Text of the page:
The course was open to the general public and more than a few people were out exercising or walking their dogs. In fact, most did their absolute best to stay out of the way which was appreciated. After about 5 loops or so, I had passed the vast majority of runners but hadn't seen the mustard color-ed shirt guy yet. I assumed he would be passing me soon at the pace he was running. Right after the 8th lap, sure enough, he came flying by. We talked for a second but he was soon gone. He looked vaguely familiar so I figured I would find out who he was later.
I was really beginning to get to know some runners' strides and even if they weren't wearing tell-tale colors would have been able to pick them out of a crowd. I found it perplexing that a group of runners felt the need to run three abreast around the loop even though the paved section wasn't much wider than 6 feet. Seemingly seasoned runners, one would think they would know basic running etiquette. That's what one gets for assuming!
With just a few laps to go I saw I was catching mustard-colored shirt guy. I felt for sure he would have passed me by now but he appeared to be slowing. With just a little over a lap to go until my day was done, I drew up beside him. As we talked I realized who he was. His name is Zach Gingerich and he is simply one of the best ultrarunners in the nation. Having already won Badwater in 2010, he has a slew of other jaw-dropping performances. When I did the 50 mile race at Umstead in 2010, he blistered a 13:23 on the 100 mile course. Ridiculous. He had just moved to Oregon recently and apparently lived just down the road. He would go on to break the course record for this race later on but right now we were just two runners enjoying a brisk pace. We said we would get together for a run someday but I hope he wants to keep it under 40 miles.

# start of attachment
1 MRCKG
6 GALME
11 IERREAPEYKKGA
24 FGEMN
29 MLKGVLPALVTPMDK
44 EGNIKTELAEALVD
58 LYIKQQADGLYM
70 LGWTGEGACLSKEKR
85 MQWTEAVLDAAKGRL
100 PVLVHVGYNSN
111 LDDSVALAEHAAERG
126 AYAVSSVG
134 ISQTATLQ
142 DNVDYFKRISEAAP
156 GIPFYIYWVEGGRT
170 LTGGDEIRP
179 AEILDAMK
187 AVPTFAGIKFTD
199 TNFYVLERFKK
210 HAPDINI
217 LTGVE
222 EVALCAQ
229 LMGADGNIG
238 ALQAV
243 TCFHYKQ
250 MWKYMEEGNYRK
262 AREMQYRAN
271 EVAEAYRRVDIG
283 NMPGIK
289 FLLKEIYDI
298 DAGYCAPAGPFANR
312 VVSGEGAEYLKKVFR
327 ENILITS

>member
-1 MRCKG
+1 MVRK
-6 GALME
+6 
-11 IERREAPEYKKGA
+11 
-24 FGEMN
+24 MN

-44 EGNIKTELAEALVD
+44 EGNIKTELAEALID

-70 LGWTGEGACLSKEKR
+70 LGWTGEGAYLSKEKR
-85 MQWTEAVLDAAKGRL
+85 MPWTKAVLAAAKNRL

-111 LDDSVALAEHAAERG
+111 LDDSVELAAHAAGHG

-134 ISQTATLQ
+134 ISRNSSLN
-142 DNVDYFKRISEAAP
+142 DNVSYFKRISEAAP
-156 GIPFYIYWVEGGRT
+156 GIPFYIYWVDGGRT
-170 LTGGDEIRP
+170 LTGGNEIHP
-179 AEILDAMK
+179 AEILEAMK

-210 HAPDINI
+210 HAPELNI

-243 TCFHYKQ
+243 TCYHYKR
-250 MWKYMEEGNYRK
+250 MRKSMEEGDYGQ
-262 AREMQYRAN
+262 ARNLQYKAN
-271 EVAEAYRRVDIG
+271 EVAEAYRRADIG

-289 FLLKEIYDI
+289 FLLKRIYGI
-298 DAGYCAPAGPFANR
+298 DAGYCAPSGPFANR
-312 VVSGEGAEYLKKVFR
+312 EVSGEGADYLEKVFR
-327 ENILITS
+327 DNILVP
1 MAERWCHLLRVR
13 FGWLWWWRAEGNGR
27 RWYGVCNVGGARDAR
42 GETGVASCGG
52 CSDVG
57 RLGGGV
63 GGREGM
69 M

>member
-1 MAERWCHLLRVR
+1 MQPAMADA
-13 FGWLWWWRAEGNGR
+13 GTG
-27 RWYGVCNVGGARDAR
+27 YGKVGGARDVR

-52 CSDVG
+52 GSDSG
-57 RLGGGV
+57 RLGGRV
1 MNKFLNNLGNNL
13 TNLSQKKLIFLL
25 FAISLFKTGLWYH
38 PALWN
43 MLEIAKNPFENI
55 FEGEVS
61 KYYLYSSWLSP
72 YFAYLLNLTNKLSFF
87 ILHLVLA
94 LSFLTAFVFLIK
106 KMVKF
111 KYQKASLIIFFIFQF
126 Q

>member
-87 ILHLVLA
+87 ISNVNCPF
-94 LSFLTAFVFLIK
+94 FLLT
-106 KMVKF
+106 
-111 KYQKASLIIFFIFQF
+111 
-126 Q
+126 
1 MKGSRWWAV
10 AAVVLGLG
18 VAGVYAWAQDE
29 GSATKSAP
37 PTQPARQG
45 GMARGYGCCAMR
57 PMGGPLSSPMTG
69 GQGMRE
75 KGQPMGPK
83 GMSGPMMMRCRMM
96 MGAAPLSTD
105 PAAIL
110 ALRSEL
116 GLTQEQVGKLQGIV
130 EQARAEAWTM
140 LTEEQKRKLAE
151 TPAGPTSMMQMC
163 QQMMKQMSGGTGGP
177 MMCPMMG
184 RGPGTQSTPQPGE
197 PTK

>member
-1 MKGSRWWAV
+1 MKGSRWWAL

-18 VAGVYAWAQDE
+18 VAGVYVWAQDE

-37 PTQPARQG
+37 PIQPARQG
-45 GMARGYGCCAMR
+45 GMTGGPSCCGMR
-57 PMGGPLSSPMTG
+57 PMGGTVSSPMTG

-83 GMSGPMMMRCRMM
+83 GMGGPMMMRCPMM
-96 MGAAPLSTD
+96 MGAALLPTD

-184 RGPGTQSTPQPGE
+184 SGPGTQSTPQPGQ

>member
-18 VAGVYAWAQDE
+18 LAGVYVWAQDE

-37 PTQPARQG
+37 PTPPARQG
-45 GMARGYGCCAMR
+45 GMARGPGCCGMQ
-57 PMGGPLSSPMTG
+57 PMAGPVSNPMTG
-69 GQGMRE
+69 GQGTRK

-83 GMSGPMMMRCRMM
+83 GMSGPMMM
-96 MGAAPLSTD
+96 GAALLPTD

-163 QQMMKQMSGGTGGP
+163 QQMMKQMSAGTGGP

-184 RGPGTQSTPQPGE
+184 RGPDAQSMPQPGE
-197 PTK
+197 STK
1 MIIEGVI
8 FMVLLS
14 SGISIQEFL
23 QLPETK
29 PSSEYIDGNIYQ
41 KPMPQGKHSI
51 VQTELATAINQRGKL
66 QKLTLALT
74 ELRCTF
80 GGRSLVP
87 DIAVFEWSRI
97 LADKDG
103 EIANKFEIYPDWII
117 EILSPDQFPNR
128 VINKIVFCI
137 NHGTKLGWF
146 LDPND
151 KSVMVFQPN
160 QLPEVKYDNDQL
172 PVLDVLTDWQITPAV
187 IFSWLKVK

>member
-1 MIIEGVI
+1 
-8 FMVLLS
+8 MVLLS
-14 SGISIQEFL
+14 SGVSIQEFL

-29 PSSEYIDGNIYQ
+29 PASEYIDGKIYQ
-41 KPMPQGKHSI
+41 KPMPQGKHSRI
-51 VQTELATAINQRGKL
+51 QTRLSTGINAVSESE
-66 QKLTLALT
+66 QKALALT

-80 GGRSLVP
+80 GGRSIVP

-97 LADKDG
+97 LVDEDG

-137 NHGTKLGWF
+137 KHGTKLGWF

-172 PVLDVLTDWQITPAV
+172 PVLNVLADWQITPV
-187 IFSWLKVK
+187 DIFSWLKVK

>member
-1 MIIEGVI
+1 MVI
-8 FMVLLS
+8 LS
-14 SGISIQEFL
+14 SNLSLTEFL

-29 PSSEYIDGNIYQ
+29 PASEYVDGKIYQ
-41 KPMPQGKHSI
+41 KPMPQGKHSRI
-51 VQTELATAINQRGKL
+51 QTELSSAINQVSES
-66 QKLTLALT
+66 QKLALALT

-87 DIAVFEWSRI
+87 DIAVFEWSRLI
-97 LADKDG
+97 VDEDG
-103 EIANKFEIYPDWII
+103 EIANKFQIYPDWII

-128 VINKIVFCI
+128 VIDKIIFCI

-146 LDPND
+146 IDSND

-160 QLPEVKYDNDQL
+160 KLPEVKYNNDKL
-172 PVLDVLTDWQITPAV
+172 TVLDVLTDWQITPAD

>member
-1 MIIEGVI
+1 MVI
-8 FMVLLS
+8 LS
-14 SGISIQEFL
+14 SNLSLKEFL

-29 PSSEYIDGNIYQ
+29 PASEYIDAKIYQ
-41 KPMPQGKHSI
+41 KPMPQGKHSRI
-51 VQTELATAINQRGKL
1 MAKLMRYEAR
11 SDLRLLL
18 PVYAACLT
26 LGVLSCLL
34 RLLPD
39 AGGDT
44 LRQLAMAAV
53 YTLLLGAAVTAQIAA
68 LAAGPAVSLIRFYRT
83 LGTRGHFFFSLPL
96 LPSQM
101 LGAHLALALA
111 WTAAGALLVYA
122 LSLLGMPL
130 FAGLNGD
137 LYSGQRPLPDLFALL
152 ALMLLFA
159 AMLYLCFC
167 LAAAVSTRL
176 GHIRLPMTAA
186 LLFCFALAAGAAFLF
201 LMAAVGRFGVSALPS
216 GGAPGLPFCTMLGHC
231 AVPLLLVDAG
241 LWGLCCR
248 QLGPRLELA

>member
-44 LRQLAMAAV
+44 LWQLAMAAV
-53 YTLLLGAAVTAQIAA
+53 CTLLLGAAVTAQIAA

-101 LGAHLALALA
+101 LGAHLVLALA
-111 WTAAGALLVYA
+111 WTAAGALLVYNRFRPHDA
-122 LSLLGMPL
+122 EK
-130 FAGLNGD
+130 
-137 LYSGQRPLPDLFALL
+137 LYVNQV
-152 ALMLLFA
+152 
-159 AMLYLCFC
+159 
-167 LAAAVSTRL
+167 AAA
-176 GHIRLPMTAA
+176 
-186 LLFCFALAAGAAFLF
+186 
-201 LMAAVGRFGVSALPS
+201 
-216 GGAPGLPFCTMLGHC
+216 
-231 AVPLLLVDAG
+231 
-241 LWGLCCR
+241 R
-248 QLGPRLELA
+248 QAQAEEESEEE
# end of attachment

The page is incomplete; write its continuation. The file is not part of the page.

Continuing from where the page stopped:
Wrapping up my day I slid in under 3.5 hours with a tidy 2:29:04 and not a moment too soon. Almost immediately after I was done, the sky clouded over and the mist and drizzle began anew. Shannon mentioned she wanted to get in a few more laps before she too called it a day. Once she had, we packed it up and were on our way. It was great to see so many people out not only exercising but raising money for Operation Jack. I heard a few people ran their first ever marathon and a few others were tackling their first distance run of any sort. This is the type of news that warms the heart of someone who is trying their best to get as many people active as possible.
A short trip home, a warm shower and a nap and soon I was ready to see Tchaikovsky's masterpiece. It was nice to put on some clothes that don't wick for a change.